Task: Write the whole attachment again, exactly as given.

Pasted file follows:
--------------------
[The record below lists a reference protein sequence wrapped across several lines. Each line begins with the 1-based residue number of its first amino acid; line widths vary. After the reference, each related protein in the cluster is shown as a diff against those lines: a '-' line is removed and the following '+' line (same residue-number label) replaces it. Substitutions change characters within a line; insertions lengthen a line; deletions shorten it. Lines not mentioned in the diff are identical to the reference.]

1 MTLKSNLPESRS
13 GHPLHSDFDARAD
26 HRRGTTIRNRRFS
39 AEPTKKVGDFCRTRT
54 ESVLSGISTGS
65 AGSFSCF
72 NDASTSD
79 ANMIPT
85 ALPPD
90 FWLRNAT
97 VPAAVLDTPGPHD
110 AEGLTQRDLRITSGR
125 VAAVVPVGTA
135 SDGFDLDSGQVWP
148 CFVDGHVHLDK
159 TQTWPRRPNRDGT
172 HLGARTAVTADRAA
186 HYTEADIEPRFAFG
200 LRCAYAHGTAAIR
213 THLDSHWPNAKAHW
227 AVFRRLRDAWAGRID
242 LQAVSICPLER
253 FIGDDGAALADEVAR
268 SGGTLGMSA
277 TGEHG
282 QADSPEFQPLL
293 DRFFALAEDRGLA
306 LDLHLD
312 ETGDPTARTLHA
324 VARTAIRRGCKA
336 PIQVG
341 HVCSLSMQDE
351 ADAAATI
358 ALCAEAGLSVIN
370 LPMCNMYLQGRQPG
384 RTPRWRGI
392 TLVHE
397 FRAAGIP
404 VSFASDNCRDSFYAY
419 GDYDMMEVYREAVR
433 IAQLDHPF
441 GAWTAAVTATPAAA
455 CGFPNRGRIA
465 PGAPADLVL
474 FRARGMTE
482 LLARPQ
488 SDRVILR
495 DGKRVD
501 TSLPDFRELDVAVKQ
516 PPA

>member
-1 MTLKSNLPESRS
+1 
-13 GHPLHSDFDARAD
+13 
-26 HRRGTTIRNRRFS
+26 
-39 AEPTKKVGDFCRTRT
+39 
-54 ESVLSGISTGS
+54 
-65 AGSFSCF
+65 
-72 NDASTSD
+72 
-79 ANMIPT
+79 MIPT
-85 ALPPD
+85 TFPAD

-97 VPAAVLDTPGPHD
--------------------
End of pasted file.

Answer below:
[The record below lists a reference protein sequence wrapped across several lines. Each line begins with the 1-based residue number of its first amino acid; line widths vary. After the reference, each related protein in the cluster is shown as a diff against those lines: a '-' line is removed and the following '+' line (same residue-number label) replaces it. Substitutions change characters within a line; insertions lengthen a line; deletions shorten it. Lines not mentioned in the diff are identical to the reference.]

1 MTLKSNLPESRS
13 GHPLHSDFDARAD
26 HRRGTTIRNRRFS
39 AEPTKKVGDFCRTRT
54 ESVLSGISTGS
65 AGSFSCF
72 NDASTSD
79 ANMIPT
85 ALPPD
90 FWLRNAT
97 VPAAVLDTPGPHD
110 AEGLTQRDLRITSGR
125 VAAVVPVGTA
135 SDGFDLDSGQVWP
148 CFVDGHVHLDK
159 TQTWPRRPNRDGT
172 HLGARTAVTADRAA
186 HYTEADIEPRFAFG
200 LRCAYAHGTAAIR
213 THLDSHWPNAKAHW
227 AVFRRLRDAWAGRID
242 LQAVSICPLER
253 FIGDDGAALADEVAR
268 SGGTLGMSA
277 TGEHG
282 QADSPEFQPLL
293 DRFFALAEDRGLA
306 LDLHLD
312 ETGDPTARTLHA
324 VARTAIRRGCKA
336 PIQVG
341 HVCSLSMQDE
351 ADAAATI
358 ALCAEAGLSVIN
370 LPMCNMYLQGRQPG
384 RTPRWRGI
392 TLVHE
397 FRAAGIP
404 VSFASDNCRDSFYAY
419 GDYDMMEVYREAVR
433 IAQLDHPF
441 GAWTAAVTATPAAA
455 CGFPNRGRIA
465 PGAPADLVL
474 FRARGMTE
482 LLARPQ
488 SDRVILR
495 DGKRVD
501 TSLPDFRELDVAVKQ
516 PPA

>member
-1 MTLKSNLPESRS
+1 
-13 GHPLHSDFDARAD
+13 
-26 HRRGTTIRNRRFS
+26 
-39 AEPTKKVGDFCRTRT
+39 
-54 ESVLSGISTGS
+54 
-65 AGSFSCF
+65 
-72 NDASTSD
+72 
-79 ANMIPT
+79 MIPT
-85 ALPPD
+85 TFPAD

-97 VPAAVLDTPGPHD